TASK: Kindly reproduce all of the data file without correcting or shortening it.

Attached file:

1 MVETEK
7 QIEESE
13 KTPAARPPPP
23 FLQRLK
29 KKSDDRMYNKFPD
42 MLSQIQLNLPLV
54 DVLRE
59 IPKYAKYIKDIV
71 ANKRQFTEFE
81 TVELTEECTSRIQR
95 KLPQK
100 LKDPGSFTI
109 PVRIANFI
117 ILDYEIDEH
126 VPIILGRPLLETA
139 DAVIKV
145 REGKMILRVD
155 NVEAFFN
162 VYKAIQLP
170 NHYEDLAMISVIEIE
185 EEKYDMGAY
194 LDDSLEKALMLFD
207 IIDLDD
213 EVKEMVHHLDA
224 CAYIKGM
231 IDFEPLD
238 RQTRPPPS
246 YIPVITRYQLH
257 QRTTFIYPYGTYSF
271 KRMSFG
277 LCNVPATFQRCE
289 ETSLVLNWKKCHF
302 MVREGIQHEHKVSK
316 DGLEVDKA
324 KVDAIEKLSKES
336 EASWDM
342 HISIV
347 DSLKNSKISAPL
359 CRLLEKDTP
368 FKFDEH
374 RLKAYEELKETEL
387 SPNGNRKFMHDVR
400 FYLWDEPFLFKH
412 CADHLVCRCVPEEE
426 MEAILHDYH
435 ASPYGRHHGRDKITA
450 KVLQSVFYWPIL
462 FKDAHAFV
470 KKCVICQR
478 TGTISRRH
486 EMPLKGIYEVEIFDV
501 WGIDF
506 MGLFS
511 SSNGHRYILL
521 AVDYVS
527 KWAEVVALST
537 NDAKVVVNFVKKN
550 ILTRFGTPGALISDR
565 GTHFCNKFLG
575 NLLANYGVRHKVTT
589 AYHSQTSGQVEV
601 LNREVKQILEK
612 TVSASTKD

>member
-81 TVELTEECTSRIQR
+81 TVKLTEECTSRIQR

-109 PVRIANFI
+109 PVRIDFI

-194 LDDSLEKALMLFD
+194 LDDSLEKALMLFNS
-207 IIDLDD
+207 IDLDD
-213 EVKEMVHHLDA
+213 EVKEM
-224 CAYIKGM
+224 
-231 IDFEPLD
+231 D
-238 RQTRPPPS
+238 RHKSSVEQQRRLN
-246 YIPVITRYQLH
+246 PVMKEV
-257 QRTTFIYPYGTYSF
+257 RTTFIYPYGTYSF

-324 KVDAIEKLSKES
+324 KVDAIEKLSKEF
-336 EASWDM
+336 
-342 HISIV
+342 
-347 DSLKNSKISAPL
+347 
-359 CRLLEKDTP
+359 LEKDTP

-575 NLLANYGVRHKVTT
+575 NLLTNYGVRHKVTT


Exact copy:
1 MVETEK
7 QIEESE
13 KTPAARPPPP
23 FLQRLK
29 KKSDDRMYNKFPD
42 MLSQIQLNLPLV
54 DVLRE
59 IPKYAKYIKDIV
71 ANKRQFTEFE
81 TVELTEECTSRIQR
95 KLPQK
100 LKDPGSFTI
109 PVRIANFI
117 ILDYEIDEH
126 VPIILGRPLLETA
139 DAVIKV
145 REGKMILRVD
155 NVEAFFN
162 VYKAIQLP
170 NHYEDLAMISVIEIE
185 EEKYDMGAY
194 LDDSLEKALMLFD
207 IIDLDD
213 EVKEMVHHLDA
224 CAYIKGM
231 IDFEPLD
238 RQTRPPPS
246 YIPVITRYQLH
257 QRTTFIYPYGTYSF
271 KRMSFG
277 LCNVPATFQRCE
289 ETSLVLNWKKCHF
302 MVREGIQHEHKVSK
316 DGLEVDKA
324 KVDAIEKLSKES
336 EASWDM
342 HISIV
347 DSLKNSKISAPL
359 CRLLEKDTP
368 FKFDEH
374 RLKAYEELKETEL
387 SPNGNRKFMHDVR
400 FYLWDEPFLFKH
412 CADHLVCRCVPEEE
426 MEAILHDYH
435 ASPYGRHHGRDKITA
450 KVLQSVFYWPIL
462 FKDAHAFV
470 KKCVICQR
478 TGTISRRH
486 EMPLKGIYEVEIFDV
501 WGIDF
506 MGLFS
511 SSNGHRYILL
521 AVDYVS
527 KWAEVVALST
537 NDAKVVVNFVKKN
550 ILTRFGTPGALISDR
565 GTHFCNKFLG
575 NLLANYGVRHKVTT
589 AYHSQTSGQVEV
601 LNREVKQILEK
612 TVSASTKD

>member
-81 TVELTEECTSRIQR
+81 TVKLTEECTSRIQR

-109 PVRIANFI
+109 PVRIDFI

-194 LDDSLEKALMLFD
+194 LDDSLEKALMLFNS
-207 IIDLDD
+207 IDLDD
-213 EVKEMVHHLDA
+213 EVKEM
-224 CAYIKGM
+224 
-231 IDFEPLD
+231 D
-238 RQTRPPPS
+238 RHKSSVEQQRRLN
-246 YIPVITRYQLH
+246 PVMKEV
-257 QRTTFIYPYGTYSF
+257 RTTFIYPYGTYSF

-324 KVDAIEKLSKES
+324 KVDAIEKLSKEF
-336 EASWDM
+336 
-342 HISIV
+342 
-347 DSLKNSKISAPL
+347 
-359 CRLLEKDTP
+359 LEKDTP

-575 NLLANYGVRHKVTT
+575 NLLTNYGVRHKVTT